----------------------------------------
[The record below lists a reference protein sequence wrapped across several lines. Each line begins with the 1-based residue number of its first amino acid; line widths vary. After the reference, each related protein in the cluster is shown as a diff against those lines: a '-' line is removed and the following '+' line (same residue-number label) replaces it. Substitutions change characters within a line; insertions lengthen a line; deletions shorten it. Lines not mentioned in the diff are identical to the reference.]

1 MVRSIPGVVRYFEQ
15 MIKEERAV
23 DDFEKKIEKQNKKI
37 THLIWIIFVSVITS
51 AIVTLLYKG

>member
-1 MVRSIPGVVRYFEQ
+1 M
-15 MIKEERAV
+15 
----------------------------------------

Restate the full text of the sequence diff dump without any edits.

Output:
[The record below lists a reference protein sequence wrapped across several lines. Each line begins with the 1-based residue number of its first amino acid; line widths vary. After the reference, each related protein in the cluster is shown as a diff against those lines: a '-' line is removed and the following '+' line (same residue-number label) replaces it. Substitutions change characters within a line; insertions lengthen a line; deletions shorten it. Lines not mentioned in the diff are identical to the reference.]

1 MVRSIPGVVRYFEQ
15 MIKEERAV
23 DDFEKKIEKQNKKI
37 THLIWIIFVSVITS
51 AIVTLLYKG

>member
-1 MVRSIPGVVRYFEQ
+1 M
-15 MIKEERAV
+15 